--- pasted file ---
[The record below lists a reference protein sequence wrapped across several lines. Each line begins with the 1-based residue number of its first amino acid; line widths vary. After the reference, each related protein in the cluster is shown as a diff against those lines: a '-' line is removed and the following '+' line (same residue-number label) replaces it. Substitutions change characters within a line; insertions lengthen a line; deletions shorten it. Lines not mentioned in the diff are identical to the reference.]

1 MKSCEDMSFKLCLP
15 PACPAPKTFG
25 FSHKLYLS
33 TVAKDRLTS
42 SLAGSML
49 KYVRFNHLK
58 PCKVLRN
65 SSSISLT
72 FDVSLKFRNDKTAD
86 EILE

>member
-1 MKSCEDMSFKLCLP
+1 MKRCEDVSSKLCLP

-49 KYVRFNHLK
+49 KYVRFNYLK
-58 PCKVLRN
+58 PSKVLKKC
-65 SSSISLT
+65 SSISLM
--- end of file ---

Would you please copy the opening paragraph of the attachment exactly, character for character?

[The record below lists a reference protein sequence wrapped across several lines. Each line begins with the 1-based residue number of its first amino acid; line widths vary. After the reference, each related protein in the cluster is shown as a diff against those lines: a '-' line is removed and the following '+' line (same residue-number label) replaces it. Substitutions change characters within a line; insertions lengthen a line; deletions shorten it. Lines not mentioned in the diff are identical to the reference.]